But it’s Ethan Hawke. So you sort of get it. Yes that guy is trouble but he’s trouble in a way that seems fun. He has a heart attack and terrible relationships with all but one family member but still a charmer. He’s a heck of a project for a guy in his late 40s.

But the thing that troubles me is that there is no comparable story with a woman in her late 40s. No younger man comes along to absolve her of all her past sins and to help her make a come-back.

In the Juliet, Naked film, there was nary a woman over 35, as far as I could tell. Maybe one of his exes for a few seconds but mostly not. The lead romantic interest had to be young because she wants to have a baby and the drive to have a child is what drives a large portion of the plot.

And I don’t know, I guess I agreed with cranky grumpy face O’Dowd’s character who’d just rather not have kids. And I’m mad that there are never female characters who feel that way. There’s something in the way movies always talk about this that makes it feel like it is a woman’s innate natural desire to reproduce and if she doesn’t, it’s because some uptight man, like Cranky Grumpy Face, is in the way.

The movie of Juliet, Naked tweaks the standard romantic comedy story just enough to feel like it’s subverting the genre while it actually reinforces it. There’s just no way we could ever see its opposite. It’s the same reason the gender swap of High Fidelity doesn’t really work. Because those types are so strongly gendered and any reversal just makes it clear that is not a world we live in.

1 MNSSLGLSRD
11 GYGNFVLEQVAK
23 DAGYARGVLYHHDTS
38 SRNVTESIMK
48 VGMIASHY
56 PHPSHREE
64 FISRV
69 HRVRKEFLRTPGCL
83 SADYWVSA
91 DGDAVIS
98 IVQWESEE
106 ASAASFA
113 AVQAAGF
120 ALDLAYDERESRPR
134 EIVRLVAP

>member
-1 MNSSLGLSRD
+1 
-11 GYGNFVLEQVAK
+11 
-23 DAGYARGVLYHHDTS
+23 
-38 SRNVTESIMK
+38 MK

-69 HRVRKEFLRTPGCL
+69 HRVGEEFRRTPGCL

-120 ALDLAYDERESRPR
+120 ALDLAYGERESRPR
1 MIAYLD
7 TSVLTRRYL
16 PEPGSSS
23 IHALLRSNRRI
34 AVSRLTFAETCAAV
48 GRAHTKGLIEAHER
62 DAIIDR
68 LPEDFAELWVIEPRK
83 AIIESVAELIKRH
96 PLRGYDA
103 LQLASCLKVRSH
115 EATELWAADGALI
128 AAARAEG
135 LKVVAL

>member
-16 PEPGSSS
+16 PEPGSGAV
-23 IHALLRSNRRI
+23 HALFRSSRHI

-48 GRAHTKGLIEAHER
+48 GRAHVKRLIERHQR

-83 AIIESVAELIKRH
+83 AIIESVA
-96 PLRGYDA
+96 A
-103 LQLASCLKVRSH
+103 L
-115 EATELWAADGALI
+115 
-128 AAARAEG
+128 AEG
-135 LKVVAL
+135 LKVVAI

There are so many barriers in the way of gender swapping Juliet, Naked. Let me pitch it to you and notice where all the stops are. In it, I’ve recast Ethan Hawk’s character as Parker Posey, an indie Gen X dream girl. Byrne and O’Dowd have just switched roles here. SPOILERS implied.

Chris O’Dowd is feeling unfulfilled in his life and relationship. He wants kids but his long term girlfriend, Rose Byrne, doesn’t. Rose Byrne is a mega fan of a Patti Smith-like reclusive rock star, played by Parker Posey. Parker Posey had a number of artistically successful albums and then disappeared. The mystery of what might have caused the disappearance keeps Rose and her fellow fans very busy on message boards. Then someone sends a demo copy of Posey’s hit album to Byrne – but O’Dowd hears it first. He listens to it before Byrne and declares it not as good as the finished album. Then Byrne hears it and falls in love with the rawness of it. There is conflict – but they both write reviews of it and Posey emails O’Dowd to tell him he’s right.

Posey and O’Dowd start an email relationship wherein they confess their baggage. Posey’s is that she has had and abandoned four children, and is finally giving motherhood a go with her 5th. She becomes a grandma when one of her erstwhile kids has a kid and so she comes to the country O’Dowd is in. Then she promptly has a heart attack.

O’Dowd comes to the hospital and discovers the noisy family who have come to see her. Posey invites herself to his house to recover from her heart attack. A romance blooms between the young O’Dowd and the aging Posey.